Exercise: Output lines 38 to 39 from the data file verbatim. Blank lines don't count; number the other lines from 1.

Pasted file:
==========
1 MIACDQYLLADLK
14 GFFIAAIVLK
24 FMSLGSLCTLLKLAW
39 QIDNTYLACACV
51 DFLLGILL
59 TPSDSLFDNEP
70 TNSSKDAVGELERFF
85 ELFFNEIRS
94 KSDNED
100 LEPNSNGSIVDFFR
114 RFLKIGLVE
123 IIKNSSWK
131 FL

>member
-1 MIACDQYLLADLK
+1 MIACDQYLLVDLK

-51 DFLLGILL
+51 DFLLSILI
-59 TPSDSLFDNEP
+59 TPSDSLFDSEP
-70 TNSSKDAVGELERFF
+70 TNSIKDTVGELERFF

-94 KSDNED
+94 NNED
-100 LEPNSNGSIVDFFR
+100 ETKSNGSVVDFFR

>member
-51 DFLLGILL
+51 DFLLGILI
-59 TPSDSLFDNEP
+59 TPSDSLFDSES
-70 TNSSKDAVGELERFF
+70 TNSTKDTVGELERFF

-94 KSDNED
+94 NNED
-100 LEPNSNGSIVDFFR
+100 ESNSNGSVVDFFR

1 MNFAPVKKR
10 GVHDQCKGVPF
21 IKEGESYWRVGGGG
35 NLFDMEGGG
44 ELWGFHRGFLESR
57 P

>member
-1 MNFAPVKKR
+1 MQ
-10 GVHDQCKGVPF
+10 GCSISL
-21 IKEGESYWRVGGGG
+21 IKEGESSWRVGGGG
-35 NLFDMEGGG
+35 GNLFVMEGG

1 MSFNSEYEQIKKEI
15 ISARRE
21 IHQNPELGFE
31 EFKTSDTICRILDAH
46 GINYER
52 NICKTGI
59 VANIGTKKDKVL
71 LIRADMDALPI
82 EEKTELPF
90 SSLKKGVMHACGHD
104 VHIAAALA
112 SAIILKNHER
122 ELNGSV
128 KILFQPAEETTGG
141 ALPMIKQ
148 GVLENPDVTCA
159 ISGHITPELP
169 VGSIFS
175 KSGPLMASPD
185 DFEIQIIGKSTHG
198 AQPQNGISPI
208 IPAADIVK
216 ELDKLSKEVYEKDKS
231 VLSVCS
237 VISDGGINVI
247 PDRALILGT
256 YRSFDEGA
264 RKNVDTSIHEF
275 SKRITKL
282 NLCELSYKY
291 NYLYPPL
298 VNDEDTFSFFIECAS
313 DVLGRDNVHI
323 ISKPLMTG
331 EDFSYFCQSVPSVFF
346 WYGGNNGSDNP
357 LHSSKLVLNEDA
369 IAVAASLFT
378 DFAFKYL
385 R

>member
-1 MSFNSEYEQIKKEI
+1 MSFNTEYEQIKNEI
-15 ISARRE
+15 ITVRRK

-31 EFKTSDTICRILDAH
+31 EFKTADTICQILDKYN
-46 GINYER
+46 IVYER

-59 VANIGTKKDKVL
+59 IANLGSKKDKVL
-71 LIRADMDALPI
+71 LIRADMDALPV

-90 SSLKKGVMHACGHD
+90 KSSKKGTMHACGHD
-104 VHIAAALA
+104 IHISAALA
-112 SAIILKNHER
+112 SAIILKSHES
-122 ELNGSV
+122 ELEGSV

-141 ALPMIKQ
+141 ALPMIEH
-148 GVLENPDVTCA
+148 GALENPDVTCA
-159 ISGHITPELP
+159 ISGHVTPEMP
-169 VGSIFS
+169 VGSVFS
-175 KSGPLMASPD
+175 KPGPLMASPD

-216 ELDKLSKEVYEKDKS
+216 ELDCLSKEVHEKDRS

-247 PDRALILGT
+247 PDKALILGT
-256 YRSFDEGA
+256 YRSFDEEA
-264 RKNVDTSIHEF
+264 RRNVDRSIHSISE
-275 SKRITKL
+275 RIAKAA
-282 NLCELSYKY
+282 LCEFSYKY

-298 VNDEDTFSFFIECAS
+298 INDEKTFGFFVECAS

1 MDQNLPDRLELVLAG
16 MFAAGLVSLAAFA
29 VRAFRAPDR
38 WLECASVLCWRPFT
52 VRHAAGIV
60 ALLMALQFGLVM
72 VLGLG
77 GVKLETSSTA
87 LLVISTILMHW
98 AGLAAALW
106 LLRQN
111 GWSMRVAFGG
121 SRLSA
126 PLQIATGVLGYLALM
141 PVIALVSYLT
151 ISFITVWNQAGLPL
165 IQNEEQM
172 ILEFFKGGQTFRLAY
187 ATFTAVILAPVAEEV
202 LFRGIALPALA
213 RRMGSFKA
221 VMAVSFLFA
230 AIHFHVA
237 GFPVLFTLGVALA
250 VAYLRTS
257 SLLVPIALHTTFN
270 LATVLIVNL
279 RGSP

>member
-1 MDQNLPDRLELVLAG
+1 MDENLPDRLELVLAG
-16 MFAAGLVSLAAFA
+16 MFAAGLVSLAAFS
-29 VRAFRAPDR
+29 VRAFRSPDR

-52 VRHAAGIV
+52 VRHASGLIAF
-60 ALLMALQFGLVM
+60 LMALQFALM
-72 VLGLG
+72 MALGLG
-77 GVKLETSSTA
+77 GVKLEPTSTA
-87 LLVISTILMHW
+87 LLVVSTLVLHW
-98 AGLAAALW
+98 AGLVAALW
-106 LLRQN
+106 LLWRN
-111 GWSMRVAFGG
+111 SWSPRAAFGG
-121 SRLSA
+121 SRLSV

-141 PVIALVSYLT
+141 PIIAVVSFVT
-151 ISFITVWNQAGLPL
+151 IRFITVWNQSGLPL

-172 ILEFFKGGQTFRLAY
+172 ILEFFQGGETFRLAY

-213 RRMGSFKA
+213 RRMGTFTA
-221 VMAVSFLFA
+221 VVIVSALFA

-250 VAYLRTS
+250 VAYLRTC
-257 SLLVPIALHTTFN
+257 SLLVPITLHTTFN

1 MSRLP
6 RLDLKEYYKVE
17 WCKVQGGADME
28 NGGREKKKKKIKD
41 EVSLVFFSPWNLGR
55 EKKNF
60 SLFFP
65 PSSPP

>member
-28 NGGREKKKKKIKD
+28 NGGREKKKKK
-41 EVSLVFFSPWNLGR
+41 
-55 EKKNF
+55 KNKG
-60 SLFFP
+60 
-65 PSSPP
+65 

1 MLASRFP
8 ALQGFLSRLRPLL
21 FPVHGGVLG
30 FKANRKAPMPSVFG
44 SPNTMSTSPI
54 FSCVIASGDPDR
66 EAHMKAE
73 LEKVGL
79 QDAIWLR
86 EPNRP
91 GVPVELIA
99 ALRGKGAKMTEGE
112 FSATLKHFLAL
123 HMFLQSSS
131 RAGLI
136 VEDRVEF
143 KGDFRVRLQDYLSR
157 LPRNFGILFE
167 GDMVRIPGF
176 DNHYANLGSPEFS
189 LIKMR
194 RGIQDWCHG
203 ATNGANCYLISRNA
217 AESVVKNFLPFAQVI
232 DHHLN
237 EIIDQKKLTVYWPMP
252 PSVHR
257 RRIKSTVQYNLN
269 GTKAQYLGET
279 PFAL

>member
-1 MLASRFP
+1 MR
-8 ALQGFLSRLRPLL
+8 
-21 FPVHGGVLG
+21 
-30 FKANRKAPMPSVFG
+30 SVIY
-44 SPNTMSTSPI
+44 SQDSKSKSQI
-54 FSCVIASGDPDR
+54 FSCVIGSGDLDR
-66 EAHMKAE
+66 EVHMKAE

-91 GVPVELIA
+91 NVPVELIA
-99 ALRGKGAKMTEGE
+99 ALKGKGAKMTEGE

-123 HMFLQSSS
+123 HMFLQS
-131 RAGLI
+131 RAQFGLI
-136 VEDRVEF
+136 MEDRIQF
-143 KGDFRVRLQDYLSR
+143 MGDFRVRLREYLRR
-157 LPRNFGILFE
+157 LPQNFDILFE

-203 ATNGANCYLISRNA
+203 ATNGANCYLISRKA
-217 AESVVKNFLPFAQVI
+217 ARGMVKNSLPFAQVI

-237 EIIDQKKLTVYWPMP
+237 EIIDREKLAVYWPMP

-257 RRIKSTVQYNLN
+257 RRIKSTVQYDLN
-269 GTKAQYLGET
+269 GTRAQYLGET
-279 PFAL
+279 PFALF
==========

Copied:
1 MNFAPVKKR
10 GVHDQCKGVPF